Rules of enragement: The filibuster and Senate reform
What’s the biggest barrier to progress in American politics? Ask a dozen people at random and you’ll hear everything from “bad messaging” to “poor grassroots organization” to “corruption.” What you probably won’t hear much about is the procedural rules of the U.S. Senate. And yet it is Senate dysfunction, more than anything else, that has blocked or weakened the agenda Obama and the Democrats were elected to enact. The ignominious demise of the climate bill is just the latest example.
It’s time to start talking about Senate reform. The rules are being abused and American democracy is suffering.
I organized a panel on the subject at Netroots Nation this year (where talk of Senate reform was very much in the air). Afterwards, I asked each of the panelists to write a short essay summarizing their comments at the event. They are collected here:
- Mimi Marziani, constitutional scholar at the Brennan Center for Justice: “There is no constitutional right to filibuster“
- David Waldman, Congress watcher at Daily Kos: “The filibuster is what enables the ‘secret hold’ in the Senate“
- Matthew Yglesias, blogger for the Center for American Progress: “The filibuster undermines democratic accountability“
- Sen. Tom Udall (D-N.M.): “A plan to change the Senate’s rules and make the Senate work again“
Here’s a video of the panel, should you wish to watch the whole thing:
Some of my previous posts on the filibuster:
- Netroots Nation frustration and the impediments to progressive change
- The real reason the climate bill is going to suck
- How 7.4% of Americans can block humanity’s efforts to save itself
- One reason Congress might consider scrapping the filibuster
- Is Bill McKibben right to be angry with Obama?
- Time to bust the filibuster
- Why did the climate bill fail?
Here’s a couple from back in 2007, the last round of the climate fight:
- Sen. John Kerry defends Dem decision not to force a filibuster on the energy bill
- Dems can’t overcome filibuster threats to get decent legislation—so what should they do?
And finally, here’s a good recent one from Alan Durning: Winning on climate may require reforming the U.S. Senate
More to come.
– David Roberts
Stories in this series:
The dysfunctional state of the Senate has damaging consequences that extend into virtually every corner of American politics. There's just one in particular I want to focus on today, namely: it gives progressives a complex!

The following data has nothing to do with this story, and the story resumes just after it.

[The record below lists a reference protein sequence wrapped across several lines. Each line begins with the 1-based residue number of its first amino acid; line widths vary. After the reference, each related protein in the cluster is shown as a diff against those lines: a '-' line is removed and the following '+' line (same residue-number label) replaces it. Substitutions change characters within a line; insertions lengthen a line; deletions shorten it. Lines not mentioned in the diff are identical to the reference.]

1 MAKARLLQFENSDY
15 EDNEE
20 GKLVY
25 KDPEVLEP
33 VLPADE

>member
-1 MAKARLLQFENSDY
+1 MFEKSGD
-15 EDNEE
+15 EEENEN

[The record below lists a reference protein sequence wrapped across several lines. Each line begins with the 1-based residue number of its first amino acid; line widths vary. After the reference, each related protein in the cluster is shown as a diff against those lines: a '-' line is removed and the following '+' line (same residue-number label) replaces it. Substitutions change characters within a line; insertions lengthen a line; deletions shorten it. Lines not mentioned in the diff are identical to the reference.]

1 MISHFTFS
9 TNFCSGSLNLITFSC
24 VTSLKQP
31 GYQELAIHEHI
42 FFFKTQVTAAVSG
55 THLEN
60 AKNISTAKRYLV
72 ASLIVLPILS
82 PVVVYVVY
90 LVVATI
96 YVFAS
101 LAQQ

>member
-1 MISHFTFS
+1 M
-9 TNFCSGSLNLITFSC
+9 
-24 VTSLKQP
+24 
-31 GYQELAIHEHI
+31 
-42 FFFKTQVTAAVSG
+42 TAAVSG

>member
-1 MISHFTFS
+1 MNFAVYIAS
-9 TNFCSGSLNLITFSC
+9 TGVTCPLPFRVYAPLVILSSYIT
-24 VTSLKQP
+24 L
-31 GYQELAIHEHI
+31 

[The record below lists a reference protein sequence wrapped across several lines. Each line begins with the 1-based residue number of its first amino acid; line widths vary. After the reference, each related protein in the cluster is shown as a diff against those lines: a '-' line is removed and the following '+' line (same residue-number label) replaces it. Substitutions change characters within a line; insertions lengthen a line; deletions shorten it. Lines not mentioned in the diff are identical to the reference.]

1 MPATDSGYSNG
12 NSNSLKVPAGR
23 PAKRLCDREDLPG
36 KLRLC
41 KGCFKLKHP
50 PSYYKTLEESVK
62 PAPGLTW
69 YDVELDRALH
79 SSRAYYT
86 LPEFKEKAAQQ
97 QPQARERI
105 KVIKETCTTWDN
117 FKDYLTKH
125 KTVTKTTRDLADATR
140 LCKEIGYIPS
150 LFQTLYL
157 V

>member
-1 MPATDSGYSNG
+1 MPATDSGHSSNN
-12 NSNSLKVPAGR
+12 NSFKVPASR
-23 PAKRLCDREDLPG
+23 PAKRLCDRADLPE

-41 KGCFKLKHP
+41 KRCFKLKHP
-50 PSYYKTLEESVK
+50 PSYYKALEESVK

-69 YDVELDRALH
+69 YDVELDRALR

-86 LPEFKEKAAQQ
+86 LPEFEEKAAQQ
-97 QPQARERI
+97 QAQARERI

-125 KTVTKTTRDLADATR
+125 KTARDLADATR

Debates about Senate procedural reform very often have constitutional undertones. Some claim that senators with strong, minority-held viewpoints have a constitutional right to prolong debate, even indefinitely. A related, more nuanced, argument begins by pointing out that our Founders envisioned the Senate as a careful, deliberative body that would check the rashness of the House of Representatives. Accordingly, some argue, the Framers intended that Senators be able to debate without limit. I am going to address and -- I hope -- refute each of these claims.
Besides blocking legislation that enjoys majority support from coming to a vote, the filibuster lies at the heart of a number of disruptive and anti-democratic practices in the Senate, including the so-called "secret hold." The secret hold helped delay Senate action for so long that time ran out for a climate bill.
The filibuster stands today as the single most important impediment to the significant reforms needed in America's climate/energy policies, its immigration policies, its labor law policies, and its need for a functioning judiciary. But beyond that, the filibuster has become a critical force undermining the workings of democratic accountability.
The Senate clearly isn't working, and the frustration is being felt outside and inside the body. I challenge my colleagues and all of you to support my Constitutional option for changing the rules and making the Senate function again.
The Senate's not working because it doesn't take any work to stop it from working -- and that's what the Republicans are interested in doing. Current rules make stopping the Senate from doing its work the easiest thing in the world to do. That's got to change.
Over the weekend, the PBS show Need to Know ran a fantastic piece on Senate dysfunction, focused in particular on filibuster abuse. It features Sen. Tom Udall, a big supporter of Senate rules reform, and George Packer, who wrote a stellar piece on Senate dysfunction for The New Yorker earlier this year. It's a lot of good info packed in 15 minutes.